You’re a high school student in your last class of the day. You whip out your cell phone and attempt to surreptitiously text your friend under your desk to confirm your after-school Jamba Juice trip. You’re about to hit “send” when –
“Mr./Ms. ___(Insert your last name here)____, is that a cell phone under your desk? Bring it to the front, please.”
Busted. You begrudgingly turn in the offending device to the teacher, promptly get detention, and spend the remainder of the class period and subsequent detention wistfully imagining the Aloha Pineapple smoothie that could have been yours.
Even five years later, such is still the typical cell phone policy in most schools. However, schools are now implementing B.Y.O.D. (Bring Your Own Device) policies, a recent trend in the workplace that is now making its way into schools. B.Y.O.D. policies in schools range from allowing students to use their cell phones during class to asking them to bring their own laptops and tablets into the classroom to use.
The policy has its pros. Schools that have implemented the policy cite multiple advantages to B.Y.O.D.:
- Technology is the future of education, why not embrace it and encourage students to use it?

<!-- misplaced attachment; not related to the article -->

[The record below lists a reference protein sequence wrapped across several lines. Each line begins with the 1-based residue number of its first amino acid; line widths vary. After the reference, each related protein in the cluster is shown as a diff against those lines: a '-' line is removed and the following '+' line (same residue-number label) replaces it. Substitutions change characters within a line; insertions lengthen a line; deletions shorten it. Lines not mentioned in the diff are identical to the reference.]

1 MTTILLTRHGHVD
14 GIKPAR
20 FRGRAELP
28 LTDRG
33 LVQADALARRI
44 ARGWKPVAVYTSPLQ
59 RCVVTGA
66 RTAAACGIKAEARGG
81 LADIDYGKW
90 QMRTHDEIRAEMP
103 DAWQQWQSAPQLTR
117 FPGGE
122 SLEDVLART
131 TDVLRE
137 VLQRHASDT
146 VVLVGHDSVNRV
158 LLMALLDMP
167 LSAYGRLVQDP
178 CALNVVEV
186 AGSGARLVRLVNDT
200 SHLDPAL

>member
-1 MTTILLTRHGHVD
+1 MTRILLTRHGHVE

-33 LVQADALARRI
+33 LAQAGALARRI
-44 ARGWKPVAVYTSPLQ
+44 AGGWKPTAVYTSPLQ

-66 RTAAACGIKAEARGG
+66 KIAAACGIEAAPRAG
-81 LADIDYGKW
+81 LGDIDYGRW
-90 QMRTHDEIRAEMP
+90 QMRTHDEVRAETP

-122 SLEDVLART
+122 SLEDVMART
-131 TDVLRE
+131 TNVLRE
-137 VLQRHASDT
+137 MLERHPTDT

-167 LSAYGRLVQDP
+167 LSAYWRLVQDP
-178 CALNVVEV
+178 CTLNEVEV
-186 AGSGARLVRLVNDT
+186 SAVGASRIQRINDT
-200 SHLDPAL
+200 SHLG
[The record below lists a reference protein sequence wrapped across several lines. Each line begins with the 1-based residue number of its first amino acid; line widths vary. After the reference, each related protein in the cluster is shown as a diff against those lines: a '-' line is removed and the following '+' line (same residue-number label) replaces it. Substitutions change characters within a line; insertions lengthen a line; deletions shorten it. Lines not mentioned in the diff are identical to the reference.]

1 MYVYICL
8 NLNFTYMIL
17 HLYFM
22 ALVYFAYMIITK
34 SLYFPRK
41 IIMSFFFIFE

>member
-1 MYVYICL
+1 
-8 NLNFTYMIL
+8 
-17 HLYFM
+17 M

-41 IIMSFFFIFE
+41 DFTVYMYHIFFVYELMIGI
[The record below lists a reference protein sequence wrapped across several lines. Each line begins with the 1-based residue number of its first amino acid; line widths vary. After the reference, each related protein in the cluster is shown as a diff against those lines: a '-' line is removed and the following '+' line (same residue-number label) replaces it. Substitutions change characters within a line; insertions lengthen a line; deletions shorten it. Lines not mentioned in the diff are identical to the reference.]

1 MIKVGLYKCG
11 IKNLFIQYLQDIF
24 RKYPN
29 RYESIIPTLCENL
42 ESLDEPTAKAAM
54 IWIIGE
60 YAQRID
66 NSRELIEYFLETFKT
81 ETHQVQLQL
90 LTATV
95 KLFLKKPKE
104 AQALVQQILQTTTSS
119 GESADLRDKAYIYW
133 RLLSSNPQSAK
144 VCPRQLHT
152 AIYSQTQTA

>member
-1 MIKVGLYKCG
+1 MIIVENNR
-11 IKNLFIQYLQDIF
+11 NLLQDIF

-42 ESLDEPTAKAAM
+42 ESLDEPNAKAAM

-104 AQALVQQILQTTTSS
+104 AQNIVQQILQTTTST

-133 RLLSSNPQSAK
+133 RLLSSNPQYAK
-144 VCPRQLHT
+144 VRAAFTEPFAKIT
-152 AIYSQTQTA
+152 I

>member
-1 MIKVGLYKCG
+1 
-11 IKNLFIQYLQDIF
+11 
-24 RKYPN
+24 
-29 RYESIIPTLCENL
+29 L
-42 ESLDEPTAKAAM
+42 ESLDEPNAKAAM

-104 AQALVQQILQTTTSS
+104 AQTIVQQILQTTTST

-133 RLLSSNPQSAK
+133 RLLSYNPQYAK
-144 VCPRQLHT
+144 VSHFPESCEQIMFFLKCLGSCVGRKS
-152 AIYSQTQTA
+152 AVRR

- B.Y.O.D. saves schools money, as they don’t have to buy expensive classroom sets of computers.
- Students will become more enthusiastic about learning if they’re able to use their own devices, and are more likely to be engaged in the class activity.
- B.Y.O.D supports independent learning and can facilitate collaboration, problem solving, and communication.
Read a recent article about a school with an “if you can’t beat ‘em, join ‘em” attitude that’s excited about piloting a B.Y.O.D. policy for mobile devices.
The B.Y.O.D. policy has its downsides as well, and critics cite the cons:
- Device inequality: In most school districts, students come from a variety of backgrounds, so some students could have access to better quality equipment than others, giving them an unfair advantage.
- B.Y.O.D. is an IT nightmare for techies and teachers — schools may not support all types of devices, and teachers will waste valuable class time dealing with the many tech issues that could arise.
- K-12 students will inevitably become distracted and use their devices to be off-task.
- Internet content filtering becomes complicated with a B.Y.O.D. policy, and it could give students access to websites they probably shouldn’t be looking at.
Read another recent article by an ex-educational IT staff member who thinks B.Y.O.D. policies in schools are a downright bad idea.
Clearly reviews are mixed, and only time will tell whether or not B.Y.O.D. implementation will be successful in schools.
What do you think of implementing B.Y.O.D. in schools? Sound off in the comments below!